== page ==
Adult (>18 years of age) patients with suspected acute myocarditis were recruited into the study. The clinical diagnosis was made by an independent clinical cardiologist based on the history, ECG, serum troponin (ARCHITECT STAT troponin I assay, Abbott Laboratories, Illinois, USA) and other available imaging modalities. The diagnosis of myocarditis was verified from case note review by an independent cardiologist and retained for analysis if the MRI scan (reported and agreed by two independent radiologists) showed imaging features of myocarditis on LGE and/or T2 mapping.11 Healthy volunteers had no clinically significant medical history. Exclusion criteria were contraindication to MRI or ferumoxytol infusion, any other inflammatory comorbidity, renal failure (estimated glomerular filtration rate <30 mL/min/1.73 m2), pregnancy, breast feeding and women of childbearing potential without reliable contraception.
Patients with suspected myocarditis and healthy volunteers underwent paired MRI scans at baseline, and patients were invited to return for repeat imaging after 3 months.
MRI was performed using a MAGNETOM Verio 3T MRI scanner running software V.VB17 (Siemens Healthcare, Erlangen, Germany), with a dedicated cardiac array coil. All images were acquired using ECG-gated breath holds. Routine steady state free precession (TrueFISP) sequences were used to acquire long-axis and short-axis images of the heart. Oedema imaging was conducted using a Siemens T2 mapping based on a prototype T2-prepared TrueFISP acquisition acquiring identical long-axis and short-axis slice positions. Quantitative USPIO imaging was performed in similar slice positions using a prototype T2*-weighted multigradient-echo acquisition using a volumetric shim applied over the entire heart volume. Standard cardiac slice widths (6 mm width with 4 mm gap) and eight echo times (2.1–17.1 ms range) with matrix size of 256×115 were acquired for T2* maps. The in-plane resolution differed as required for larger or smaller objects; generally, a field of view of 400×300 mm was used with an in-plane resolution of 2.6×1.6 mm. T2* relaxation times were calculated before and after administration of USPIO.
Immediately after the baseline T2, T2* and TrueFISP cine imaging, breath-held inversion recovery sequences in long-axis and short-axis planes were used to acquire late enhancement images following an intravenous administration of gadolinium contrast medium (0.1 mmol/kg; Gadovist, Bayer, Germany). Optimal inversion time (TI) was determined on a slice-by-slice basis using standard late-enhancement TI-scout protocols. The inversion-recovery late-enhancement short-axis slices were acquired using similar slice positions as the T2 and T2* imaging.
Intravenous infusion of USPIO (ferumoxytol, 4 mg/kg; Rienso, Takeda Italia, Italy) was performed immediately following the baseline magnetic resonance scan over 15 min using a concentration of 2–8 mg/mL, diluted in 0.9% saline or 5% dextrose. Haemodynamic monitoring was conducted throughout.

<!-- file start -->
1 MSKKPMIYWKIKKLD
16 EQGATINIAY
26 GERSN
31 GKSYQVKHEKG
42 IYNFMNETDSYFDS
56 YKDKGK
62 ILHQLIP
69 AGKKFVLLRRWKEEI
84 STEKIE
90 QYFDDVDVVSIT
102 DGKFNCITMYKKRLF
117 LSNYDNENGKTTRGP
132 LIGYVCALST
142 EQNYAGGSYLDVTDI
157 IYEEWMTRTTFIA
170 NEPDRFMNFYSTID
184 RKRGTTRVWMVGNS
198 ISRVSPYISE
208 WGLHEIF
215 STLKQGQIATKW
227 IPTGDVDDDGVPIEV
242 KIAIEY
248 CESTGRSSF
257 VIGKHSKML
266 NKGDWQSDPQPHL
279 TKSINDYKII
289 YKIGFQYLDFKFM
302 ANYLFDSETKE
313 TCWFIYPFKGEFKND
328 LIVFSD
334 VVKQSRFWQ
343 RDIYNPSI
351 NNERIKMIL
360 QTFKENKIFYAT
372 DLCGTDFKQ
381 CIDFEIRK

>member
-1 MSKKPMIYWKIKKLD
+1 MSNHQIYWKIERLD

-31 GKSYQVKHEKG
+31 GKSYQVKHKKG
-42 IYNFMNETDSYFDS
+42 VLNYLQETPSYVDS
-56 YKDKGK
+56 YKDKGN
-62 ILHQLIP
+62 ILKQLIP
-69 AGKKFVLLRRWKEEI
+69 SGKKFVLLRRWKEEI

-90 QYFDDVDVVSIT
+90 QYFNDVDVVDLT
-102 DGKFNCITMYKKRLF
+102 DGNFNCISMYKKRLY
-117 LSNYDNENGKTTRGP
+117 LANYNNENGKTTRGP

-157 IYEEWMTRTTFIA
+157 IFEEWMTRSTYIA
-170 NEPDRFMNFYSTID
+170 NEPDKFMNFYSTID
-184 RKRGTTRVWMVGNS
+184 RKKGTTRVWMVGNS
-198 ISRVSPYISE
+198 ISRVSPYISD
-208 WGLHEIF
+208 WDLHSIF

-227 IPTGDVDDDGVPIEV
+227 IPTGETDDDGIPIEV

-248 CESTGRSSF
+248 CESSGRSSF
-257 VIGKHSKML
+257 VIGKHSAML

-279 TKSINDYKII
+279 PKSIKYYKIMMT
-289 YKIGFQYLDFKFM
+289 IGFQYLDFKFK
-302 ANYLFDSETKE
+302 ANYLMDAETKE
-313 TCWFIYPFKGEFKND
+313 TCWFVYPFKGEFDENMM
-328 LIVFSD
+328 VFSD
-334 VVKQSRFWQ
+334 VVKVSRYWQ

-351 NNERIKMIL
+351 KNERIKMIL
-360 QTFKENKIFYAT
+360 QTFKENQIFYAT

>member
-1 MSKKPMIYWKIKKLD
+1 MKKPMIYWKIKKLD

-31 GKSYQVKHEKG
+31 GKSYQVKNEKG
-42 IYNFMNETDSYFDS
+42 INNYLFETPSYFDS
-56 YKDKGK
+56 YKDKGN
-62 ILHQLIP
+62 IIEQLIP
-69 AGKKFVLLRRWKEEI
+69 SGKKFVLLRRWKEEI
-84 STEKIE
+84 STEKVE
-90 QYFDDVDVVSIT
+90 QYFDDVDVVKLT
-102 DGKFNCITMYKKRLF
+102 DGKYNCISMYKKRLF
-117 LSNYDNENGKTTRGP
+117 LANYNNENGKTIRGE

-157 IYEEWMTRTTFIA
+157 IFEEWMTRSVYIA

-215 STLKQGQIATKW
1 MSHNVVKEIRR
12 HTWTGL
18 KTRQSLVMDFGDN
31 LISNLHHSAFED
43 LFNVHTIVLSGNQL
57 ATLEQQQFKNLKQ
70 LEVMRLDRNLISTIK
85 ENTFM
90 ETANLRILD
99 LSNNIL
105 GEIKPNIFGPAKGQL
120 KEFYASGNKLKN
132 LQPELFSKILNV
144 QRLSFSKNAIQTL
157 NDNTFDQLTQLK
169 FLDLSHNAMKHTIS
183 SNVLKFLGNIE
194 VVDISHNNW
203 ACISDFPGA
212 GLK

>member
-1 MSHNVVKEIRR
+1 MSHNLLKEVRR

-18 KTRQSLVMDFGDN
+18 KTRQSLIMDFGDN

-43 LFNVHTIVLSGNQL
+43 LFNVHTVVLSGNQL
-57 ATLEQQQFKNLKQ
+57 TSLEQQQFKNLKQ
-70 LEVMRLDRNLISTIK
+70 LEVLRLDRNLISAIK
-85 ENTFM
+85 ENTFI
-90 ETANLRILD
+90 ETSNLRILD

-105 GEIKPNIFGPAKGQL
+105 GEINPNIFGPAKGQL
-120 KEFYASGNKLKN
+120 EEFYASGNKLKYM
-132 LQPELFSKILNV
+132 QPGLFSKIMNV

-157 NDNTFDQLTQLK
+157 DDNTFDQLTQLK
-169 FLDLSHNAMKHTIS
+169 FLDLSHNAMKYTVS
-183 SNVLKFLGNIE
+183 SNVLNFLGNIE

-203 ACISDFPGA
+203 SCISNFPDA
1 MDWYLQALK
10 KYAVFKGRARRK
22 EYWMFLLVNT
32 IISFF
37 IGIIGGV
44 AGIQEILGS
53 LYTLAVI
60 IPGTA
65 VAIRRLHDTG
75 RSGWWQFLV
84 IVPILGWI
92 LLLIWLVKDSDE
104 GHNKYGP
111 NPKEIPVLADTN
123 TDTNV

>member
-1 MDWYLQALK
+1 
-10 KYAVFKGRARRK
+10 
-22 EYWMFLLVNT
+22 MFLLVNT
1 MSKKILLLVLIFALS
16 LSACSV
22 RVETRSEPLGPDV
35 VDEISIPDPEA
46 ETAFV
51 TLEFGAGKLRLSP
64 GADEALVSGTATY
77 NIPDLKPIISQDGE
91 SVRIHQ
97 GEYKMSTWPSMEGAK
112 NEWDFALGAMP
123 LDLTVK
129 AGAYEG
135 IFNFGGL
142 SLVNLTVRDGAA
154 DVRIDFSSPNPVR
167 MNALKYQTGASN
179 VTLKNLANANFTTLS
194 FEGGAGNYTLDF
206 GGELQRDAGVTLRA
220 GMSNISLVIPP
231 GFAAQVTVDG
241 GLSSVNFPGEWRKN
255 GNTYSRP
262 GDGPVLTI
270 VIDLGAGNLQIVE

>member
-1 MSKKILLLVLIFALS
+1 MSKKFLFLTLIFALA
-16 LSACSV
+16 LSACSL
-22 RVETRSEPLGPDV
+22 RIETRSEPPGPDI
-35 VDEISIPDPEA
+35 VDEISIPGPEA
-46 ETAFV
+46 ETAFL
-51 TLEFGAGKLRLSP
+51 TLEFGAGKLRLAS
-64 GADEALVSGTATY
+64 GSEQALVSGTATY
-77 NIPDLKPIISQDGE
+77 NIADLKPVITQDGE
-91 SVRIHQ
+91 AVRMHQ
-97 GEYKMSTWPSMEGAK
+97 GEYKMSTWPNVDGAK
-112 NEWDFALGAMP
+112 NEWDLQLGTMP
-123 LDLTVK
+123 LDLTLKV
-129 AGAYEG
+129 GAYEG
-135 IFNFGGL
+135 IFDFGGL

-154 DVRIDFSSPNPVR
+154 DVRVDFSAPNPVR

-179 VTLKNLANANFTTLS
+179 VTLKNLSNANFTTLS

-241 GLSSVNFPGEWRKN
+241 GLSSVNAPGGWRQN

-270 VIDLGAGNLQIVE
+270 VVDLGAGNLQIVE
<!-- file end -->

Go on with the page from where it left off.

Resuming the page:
All T2*-weighted multigradient echo images for each patient were analysed using Circle CVI software (Circle CVI42, Canada). An experimentally determined threshold used in previous work14 for the coefficient of determination (r2>0.85) was used to exclude data that did not have an acceptable exponential decay when signal intensity (SI) was plotted against echo time. Individual images affected by artefact were excluded. The inverse of the mean T2* (R2*) for each regions of interest (ROI) was then calculated to assess the uptake of USPIO, where the higher the value, the greater the USPIO accumulation.
Analysis of T2 maps, LGE and ventricular volume and function was also performed using Circle CVI software. T2 and T2* data were collected immediately prior to USPIO administration. USPIO-enhanced T2* data were collected 24–25 hour following ferumoxytol administration.
ROI were drawn using the standard 16-segment cardiac model25 and panmyocardial values averaged using all 16 segments. As a final method of analysis to focus on inflamed myocardium, regions with contiguous LGE>1 cm2 on a single short-axis slice were retained and visually coaligned with corresponding T2 and T2* images. These corresponding coaligned regions were then averaged to form LGE+T2 and T2* regions.
All statistical analysis was performed with GraphPad Prism V.6 (GraphPad Software, San Diego, California, USA). Shapiro-Wilk normality testing was carried out prior to testing. To compare USPIO uptake and myocardial oedema in patients and volunteers, R2* and T2 values were compared using paired and unpaired t-tests, Mann-Whitney and Wilcoxon tests depending on pairing and normality of data. To compare results at 3 months with baseline, a paired t-test was used. Statistical significance was defined as two-sided p<0.05.
Ten volunteers and 14 patients with suspected myocarditis were recruited. Nine patients had confirmed myocarditis according to imaging criteria and independent review. Baseline imaging was conducted within a week of diagnosis. Four patients had alternative diagnoses (takotsubo cardiomyopathy (n=2), lung cancer (n=1), polymyositis (n=1)) and one patient had an incidental finding of an unknown chest wall metallic implant. These five patients were excluded from further analysis. All nine patients retained for analysis had typical features of myocarditis on LGE imaging. Of these nine patients, one patient did not return at baseline for the 24 hours post-USPIO scan. Seven of the nine patients returned at 3 months for repeat imaging.